At the surface of the Earth, the atmosphere protects us against 1030 rems per cubic centimeter of radiation. To get equivalent shielding on the moon, you would need five meters of shielding. The surface of Mars might be even worse because of spallation: when cosmic rays encounter a matter in the atmosphere, it produces secondary particles, including protons, neutrons, transformed nuclei and more exotic particles. These secondary particles may themselves be energetic enough to repeat the process. The Earth’s atmosphere protects us against both primary and secondary cosmic rays, but secondary rays can still bombard the Martian surface. [Note: a positive effect of this is that spallation also produces lithium, beryllium and boron, which would probably otherwise be much rarer. It also produces such notable radioactive isotopes as tritium and carbon-14.]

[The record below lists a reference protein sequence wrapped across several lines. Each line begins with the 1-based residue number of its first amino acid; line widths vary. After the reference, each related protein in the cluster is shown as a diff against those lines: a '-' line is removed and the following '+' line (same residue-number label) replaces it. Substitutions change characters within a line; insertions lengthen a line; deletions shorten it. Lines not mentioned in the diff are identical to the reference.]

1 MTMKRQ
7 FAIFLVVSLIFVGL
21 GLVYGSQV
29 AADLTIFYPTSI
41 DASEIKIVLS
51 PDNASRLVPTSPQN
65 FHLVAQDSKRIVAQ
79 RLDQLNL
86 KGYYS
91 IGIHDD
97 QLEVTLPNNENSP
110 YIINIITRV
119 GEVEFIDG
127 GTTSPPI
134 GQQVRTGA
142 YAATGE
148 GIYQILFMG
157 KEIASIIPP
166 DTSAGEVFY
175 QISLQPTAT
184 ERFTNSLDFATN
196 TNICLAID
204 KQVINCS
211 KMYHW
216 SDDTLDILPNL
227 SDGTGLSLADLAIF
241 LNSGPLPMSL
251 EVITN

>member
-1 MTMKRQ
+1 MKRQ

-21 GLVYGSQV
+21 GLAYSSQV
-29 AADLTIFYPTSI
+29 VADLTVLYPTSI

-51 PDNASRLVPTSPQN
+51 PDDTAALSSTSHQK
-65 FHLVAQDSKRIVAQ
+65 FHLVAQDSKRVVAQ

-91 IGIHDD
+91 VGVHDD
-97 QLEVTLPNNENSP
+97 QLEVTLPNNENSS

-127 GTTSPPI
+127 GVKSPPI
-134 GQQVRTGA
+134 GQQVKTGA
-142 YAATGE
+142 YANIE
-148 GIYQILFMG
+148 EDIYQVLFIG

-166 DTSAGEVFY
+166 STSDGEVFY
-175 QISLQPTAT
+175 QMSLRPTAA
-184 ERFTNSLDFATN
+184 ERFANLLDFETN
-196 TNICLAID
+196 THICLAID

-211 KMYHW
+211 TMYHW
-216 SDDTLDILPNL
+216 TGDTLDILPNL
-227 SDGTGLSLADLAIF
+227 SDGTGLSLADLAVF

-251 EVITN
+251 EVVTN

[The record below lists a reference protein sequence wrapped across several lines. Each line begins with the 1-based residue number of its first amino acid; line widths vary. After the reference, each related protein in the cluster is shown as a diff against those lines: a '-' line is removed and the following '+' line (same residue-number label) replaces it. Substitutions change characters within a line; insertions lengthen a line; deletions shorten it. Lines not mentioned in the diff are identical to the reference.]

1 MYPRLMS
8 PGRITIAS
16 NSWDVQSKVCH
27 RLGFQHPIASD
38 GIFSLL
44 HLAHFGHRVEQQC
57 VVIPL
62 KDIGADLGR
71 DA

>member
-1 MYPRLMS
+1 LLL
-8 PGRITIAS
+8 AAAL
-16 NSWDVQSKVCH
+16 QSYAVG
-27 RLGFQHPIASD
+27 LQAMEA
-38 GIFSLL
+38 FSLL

Chapters Assembly:
          I attended the Chapters Assembly meeting on Friday Night. Tom was chairing his last meeting and assigned me to take notes, which was a mistake because I found it very difficult to hear a lot of the speakers, so my notes are very incoherent. Vice-Chair Dennis Pearson recorded at least the first half of the meeting, so hopefully he can make more sense of it. I suggest future meetings either be recorded on audio tape, or, preferably on videotape.
          NSS used to provide a list of local members to people forming new chapters, but cannot now because of a change in the bylaws.
          Candace announced five $25 prizes would be given out at the awards ceremony on Sunday (for chapters who got their reports in on time). This year’s award got messed up. Hopefully next year’s won’t be. She took numbers for a drawing.